I will begin with showing this link to a 20 minute Youtube video on the subject of some differences between right brain and left brain activity.
Reading this review of Daniel Kahneman’s book ‘Thinking, Fast and Slow’ has caught my attention. Not for the first time has the subject of duel ways of processing our environment interested me. I am interested in the quick, intuitive ways of behaviour and not so capable when it comes to delibarate and labourous ways myself, so the whole subject is one I am familiar with –
Here is a review of the book in question, see if it interests you too.
Discussing the famous “gorilla study” kahneman writes,
The gorilla study illustrates two important facts about our minds; we can be blind to the obvious, and we are also blind to our blindness.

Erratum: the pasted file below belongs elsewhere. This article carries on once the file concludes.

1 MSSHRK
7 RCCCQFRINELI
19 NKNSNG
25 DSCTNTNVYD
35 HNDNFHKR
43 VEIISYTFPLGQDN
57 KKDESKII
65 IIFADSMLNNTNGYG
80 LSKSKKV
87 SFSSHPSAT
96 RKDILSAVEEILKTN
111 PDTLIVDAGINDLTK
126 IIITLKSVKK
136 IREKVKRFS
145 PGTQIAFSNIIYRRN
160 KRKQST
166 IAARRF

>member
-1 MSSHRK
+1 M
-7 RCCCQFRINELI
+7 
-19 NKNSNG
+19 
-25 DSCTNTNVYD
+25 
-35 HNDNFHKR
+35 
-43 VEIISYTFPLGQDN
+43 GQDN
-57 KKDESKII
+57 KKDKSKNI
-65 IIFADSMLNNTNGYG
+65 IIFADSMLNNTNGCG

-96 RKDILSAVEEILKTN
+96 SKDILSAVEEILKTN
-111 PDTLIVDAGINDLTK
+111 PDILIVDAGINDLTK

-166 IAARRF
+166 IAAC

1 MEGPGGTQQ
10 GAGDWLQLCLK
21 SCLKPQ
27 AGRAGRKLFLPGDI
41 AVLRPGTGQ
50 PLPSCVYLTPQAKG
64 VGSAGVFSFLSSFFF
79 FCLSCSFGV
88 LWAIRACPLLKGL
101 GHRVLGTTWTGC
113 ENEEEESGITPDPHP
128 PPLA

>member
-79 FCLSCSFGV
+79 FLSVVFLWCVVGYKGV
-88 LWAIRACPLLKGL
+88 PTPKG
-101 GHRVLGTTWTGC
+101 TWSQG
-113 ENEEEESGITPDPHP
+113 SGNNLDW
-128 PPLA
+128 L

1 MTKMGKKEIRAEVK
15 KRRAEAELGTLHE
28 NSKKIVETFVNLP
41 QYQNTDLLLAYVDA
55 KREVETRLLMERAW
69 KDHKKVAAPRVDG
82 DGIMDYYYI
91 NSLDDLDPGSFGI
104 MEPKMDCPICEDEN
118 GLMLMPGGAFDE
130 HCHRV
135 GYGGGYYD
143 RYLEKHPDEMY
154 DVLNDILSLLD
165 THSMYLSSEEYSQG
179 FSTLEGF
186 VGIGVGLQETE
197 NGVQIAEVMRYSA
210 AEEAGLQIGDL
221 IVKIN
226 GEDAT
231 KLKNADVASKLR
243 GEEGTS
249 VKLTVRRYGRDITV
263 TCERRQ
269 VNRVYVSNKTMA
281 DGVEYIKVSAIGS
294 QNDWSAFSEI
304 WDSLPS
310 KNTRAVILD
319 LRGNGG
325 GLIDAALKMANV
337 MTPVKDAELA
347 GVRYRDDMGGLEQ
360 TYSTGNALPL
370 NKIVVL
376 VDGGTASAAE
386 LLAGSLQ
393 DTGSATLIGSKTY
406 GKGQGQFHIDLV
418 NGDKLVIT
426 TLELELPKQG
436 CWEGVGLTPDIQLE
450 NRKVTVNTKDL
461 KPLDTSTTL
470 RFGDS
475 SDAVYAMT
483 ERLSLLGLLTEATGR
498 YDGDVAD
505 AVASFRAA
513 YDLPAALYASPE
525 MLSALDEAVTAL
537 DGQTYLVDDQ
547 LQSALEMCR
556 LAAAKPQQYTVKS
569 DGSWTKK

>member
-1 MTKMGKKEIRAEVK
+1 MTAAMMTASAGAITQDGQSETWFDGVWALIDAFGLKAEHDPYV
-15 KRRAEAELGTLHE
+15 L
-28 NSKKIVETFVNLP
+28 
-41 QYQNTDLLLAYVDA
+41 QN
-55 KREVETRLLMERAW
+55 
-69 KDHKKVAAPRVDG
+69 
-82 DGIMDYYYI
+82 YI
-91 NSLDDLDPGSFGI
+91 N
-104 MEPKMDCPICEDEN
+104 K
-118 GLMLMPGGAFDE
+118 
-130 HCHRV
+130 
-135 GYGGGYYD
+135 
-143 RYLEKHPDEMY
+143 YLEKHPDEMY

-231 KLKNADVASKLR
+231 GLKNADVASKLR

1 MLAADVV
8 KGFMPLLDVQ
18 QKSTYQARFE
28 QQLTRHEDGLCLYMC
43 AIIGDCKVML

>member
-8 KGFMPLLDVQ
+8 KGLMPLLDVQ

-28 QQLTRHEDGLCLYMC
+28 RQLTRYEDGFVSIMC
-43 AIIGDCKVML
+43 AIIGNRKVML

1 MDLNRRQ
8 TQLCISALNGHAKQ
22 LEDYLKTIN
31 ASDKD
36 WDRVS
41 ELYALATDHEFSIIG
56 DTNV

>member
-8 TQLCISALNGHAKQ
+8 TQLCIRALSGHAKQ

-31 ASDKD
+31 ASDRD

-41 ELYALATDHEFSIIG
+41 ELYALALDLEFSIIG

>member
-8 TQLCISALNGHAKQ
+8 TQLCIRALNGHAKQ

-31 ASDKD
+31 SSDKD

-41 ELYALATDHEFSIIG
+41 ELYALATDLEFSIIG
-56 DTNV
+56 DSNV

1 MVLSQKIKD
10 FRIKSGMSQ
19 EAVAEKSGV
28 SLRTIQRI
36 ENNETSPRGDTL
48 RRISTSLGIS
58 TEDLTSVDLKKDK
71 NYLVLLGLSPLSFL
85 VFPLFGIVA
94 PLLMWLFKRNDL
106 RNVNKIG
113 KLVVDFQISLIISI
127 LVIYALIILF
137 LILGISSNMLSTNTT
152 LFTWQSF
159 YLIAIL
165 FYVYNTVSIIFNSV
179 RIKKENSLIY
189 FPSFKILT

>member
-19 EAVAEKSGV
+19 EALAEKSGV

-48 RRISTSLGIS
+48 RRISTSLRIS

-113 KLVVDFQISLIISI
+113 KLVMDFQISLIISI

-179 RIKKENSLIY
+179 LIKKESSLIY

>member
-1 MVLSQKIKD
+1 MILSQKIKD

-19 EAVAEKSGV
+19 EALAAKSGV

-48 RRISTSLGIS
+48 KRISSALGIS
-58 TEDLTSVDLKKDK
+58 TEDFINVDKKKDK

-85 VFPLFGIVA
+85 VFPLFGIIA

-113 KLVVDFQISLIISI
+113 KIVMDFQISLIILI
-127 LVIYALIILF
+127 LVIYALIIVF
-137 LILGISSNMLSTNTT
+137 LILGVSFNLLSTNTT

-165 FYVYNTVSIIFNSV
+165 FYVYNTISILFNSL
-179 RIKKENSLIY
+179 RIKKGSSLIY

The latter point is an ongoing theme of the book: not only do our powers of observation and reasoning fail us, but we rarely become aware of those failures.
The following words are from the Financial Times review of the book; Kahneman presents our thinking process as consisting of two systems. System 1 (Thinking Fast) is unconscious, intuitive and effort-free. System 2 (Thinking Slow) is conscious, uses deductive reasoning and is an awful lot of work. In Kahneman’s words, System 1 is “indeed the origin of much that we do wrong” but it is critical to understand that “it is also the origin of most of what we do right – which is most of what we do”. Kahneman’s book will help you Think Slow about what Thinking Fast gets very wrong, and what it gets very right.
‘. . . We have only risk management. The spinning of the given moment’s scenarios. Pattern recognition.’ William Gibson, ‘Pattern Recognition.’
Here is another googled image of ‘right brain, left brain.’